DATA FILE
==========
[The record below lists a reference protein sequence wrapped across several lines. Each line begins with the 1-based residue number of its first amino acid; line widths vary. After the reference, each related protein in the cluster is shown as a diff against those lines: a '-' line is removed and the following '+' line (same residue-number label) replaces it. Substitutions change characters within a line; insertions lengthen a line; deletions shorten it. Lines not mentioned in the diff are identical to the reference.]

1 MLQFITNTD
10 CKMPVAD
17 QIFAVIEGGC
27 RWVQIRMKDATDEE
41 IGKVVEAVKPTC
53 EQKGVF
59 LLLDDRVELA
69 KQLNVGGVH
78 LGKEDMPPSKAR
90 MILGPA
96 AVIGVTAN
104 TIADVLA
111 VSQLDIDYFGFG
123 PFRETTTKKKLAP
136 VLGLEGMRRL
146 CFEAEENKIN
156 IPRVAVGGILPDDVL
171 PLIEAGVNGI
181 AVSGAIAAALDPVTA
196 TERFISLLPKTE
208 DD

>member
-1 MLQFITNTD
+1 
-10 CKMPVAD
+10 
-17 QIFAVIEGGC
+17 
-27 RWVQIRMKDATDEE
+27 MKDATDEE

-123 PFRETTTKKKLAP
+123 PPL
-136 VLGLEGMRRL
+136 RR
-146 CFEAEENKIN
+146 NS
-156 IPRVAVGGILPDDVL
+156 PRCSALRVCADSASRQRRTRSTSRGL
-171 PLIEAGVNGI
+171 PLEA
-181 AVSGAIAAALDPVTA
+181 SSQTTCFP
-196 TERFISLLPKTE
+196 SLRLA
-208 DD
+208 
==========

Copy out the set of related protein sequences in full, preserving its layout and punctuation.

[The record below lists a reference protein sequence wrapped across several lines. Each line begins with the 1-based residue number of its first amino acid; line widths vary. After the reference, each related protein in the cluster is shown as a diff against those lines: a '-' line is removed and the following '+' line (same residue-number label) replaces it. Substitutions change characters within a line; insertions lengthen a line; deletions shorten it. Lines not mentioned in the diff are identical to the reference.]

1 MLQFITNTD
10 CKMPVAD
17 QIFAVIEGGC
27 RWVQIRMKDATDEE
41 IGKVVEAVKPTC
53 EQKGVF
59 LLLDDRVELA
69 KQLNVGGVH
78 LGKEDMPPSKAR
90 MILGPA
96 AVIGVTAN
104 TIADVLA
111 VSQLDIDYFGFG
123 PFRETTTKKKLAP
136 VLGLEGMRRL
146 CFEAEENKIN
156 IPRVAVGGILPDDVL
171 PLIEAGVNGI
181 AVSGAIAAALDPVTA
196 TERFISLLPKTE
208 DD

>member
-1 MLQFITNTD
+1 
-10 CKMPVAD
+10 
-17 QIFAVIEGGC
+17 
-27 RWVQIRMKDATDEE
+27 MKDATDEE

-123 PFRETTTKKKLAP
+123 PPL
-136 VLGLEGMRRL
+136 RR
-146 CFEAEENKIN
+146 NS
-156 IPRVAVGGILPDDVL
+156 PRCSALRVCADSASRQRRTRSTSRGL
-171 PLIEAGVNGI
+171 PLEA
-181 AVSGAIAAALDPVTA
+181 SSQTTCFP
-196 TERFISLLPKTE
+196 SLRLA
-208 DD
+208 